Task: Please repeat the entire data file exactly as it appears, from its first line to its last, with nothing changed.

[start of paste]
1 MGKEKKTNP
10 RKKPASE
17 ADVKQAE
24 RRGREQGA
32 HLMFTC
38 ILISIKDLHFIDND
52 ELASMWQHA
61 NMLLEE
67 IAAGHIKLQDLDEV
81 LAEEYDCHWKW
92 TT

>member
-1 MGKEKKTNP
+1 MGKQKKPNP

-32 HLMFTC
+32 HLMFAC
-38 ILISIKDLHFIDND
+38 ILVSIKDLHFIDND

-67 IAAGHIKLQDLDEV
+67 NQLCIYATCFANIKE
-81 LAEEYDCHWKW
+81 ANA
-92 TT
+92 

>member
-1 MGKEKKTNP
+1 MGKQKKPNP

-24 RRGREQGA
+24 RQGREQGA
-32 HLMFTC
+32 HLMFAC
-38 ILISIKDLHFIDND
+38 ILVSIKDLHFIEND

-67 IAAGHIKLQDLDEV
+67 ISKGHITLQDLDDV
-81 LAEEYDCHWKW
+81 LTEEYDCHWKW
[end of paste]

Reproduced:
1 MGKEKKTNP
10 RKKPASE
17 ADVKQAE
24 RRGREQGA
32 HLMFTC
38 ILISIKDLHFIDND
52 ELASMWQHA
61 NMLLEE
67 IAAGHIKLQDLDEV
81 LAEEYDCHWKW
92 TT

>member
-1 MGKEKKTNP
+1 MGKQKKPNP

-32 HLMFTC
+32 HLMFAC
-38 ILISIKDLHFIDND
+38 ILVSIKDLHFIDND

-67 IAAGHIKLQDLDEV
+67 NQLCIYATCFANIKE
-81 LAEEYDCHWKW
+81 ANA
-92 TT
+92 

>member
-1 MGKEKKTNP
+1 MGKQKKPNP

-24 RRGREQGA
+24 RQGREQGA
-32 HLMFTC
+32 HLMFAC
-38 ILISIKDLHFIDND
+38 ILVSIKDLHFIEND

-67 IAAGHIKLQDLDEV
+67 ISKGHITLQDLDDV
-81 LAEEYDCHWKW
+81 LTEEYDCHWKW